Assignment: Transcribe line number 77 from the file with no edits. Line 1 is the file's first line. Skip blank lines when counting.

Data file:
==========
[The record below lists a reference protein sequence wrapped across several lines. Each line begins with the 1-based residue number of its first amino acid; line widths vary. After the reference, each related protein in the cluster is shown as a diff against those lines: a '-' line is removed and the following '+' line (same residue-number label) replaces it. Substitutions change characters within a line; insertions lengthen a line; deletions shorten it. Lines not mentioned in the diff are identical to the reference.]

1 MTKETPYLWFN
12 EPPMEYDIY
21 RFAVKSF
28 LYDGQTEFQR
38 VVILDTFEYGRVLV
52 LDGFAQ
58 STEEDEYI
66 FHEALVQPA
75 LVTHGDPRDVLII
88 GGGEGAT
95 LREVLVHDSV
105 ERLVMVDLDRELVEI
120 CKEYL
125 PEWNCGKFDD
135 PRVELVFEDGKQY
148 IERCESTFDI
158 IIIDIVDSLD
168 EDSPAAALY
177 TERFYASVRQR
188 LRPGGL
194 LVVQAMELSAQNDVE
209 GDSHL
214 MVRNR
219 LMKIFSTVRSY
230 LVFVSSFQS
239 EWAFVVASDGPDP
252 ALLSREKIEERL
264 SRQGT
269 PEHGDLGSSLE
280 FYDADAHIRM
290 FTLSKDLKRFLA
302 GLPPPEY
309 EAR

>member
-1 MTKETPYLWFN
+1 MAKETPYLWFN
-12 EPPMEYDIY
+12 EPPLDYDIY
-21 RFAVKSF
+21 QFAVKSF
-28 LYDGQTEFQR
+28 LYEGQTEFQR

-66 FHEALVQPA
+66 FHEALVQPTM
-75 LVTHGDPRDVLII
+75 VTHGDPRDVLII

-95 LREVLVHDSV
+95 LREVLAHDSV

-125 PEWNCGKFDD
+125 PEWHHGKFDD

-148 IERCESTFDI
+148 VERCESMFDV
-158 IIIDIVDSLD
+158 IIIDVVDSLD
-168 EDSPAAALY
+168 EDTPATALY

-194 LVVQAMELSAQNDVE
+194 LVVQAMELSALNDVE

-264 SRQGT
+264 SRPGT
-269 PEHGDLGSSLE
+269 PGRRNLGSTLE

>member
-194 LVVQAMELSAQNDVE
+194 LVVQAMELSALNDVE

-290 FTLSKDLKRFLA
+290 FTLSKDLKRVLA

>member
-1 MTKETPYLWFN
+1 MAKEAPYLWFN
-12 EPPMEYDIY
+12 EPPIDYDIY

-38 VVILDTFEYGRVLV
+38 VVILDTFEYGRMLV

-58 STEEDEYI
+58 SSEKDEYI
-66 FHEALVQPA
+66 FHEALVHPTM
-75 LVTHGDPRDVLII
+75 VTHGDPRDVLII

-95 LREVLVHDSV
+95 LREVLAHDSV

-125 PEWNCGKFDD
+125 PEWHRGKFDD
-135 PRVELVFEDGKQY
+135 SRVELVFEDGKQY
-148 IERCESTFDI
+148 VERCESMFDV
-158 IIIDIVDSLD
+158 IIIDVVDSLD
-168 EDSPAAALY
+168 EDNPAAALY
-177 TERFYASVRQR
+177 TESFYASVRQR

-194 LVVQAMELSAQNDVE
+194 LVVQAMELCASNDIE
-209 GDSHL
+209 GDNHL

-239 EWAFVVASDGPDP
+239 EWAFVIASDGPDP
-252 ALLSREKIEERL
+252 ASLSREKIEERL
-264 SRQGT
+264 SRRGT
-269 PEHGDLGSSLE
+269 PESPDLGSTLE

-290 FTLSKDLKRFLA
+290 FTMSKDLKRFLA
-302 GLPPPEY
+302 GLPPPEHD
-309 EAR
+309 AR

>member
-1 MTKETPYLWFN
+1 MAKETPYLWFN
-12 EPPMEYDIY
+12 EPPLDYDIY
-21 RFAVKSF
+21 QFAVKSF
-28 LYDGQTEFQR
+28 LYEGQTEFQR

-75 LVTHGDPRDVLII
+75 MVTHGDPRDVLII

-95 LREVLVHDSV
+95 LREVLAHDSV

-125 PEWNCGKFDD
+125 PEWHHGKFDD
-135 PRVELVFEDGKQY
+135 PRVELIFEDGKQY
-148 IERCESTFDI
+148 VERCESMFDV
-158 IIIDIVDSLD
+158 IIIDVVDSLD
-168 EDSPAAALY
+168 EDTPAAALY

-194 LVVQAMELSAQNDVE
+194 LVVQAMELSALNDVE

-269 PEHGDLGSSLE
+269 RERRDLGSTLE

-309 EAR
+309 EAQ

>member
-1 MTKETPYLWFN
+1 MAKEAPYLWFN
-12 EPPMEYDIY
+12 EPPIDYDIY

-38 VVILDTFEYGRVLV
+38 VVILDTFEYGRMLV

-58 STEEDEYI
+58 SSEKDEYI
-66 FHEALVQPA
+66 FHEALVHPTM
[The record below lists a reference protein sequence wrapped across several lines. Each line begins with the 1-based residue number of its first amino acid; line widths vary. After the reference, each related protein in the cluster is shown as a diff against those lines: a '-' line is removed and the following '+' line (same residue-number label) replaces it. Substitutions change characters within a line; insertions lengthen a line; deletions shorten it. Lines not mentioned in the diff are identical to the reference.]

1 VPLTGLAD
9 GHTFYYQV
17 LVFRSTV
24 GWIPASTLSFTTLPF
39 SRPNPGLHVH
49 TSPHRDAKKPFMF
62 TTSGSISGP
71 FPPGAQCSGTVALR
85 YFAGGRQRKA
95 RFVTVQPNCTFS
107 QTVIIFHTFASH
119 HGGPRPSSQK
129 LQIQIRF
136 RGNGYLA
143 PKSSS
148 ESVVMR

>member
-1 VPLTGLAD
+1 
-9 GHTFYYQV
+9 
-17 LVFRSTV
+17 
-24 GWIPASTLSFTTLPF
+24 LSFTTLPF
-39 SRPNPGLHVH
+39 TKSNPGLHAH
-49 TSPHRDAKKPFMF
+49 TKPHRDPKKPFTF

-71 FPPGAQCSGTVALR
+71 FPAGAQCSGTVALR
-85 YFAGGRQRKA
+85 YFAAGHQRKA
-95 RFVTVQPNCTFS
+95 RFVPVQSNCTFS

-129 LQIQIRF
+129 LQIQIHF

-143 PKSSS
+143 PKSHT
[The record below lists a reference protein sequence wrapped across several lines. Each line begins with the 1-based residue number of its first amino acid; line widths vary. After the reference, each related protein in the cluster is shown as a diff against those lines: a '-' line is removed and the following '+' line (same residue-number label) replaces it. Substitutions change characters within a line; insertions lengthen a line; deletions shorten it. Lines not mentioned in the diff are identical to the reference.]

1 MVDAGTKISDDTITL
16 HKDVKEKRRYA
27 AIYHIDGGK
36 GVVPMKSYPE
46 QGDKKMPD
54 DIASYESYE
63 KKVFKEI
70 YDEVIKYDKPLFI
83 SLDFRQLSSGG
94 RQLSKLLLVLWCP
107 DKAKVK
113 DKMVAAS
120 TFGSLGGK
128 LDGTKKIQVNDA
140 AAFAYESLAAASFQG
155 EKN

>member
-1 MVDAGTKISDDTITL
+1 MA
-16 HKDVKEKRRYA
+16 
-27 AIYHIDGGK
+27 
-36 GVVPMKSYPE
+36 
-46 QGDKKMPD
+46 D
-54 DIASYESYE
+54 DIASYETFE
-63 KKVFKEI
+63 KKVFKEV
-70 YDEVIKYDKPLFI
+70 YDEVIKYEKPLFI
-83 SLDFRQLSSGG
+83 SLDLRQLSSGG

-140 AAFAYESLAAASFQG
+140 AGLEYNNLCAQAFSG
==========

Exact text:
+58 SSEKDEYI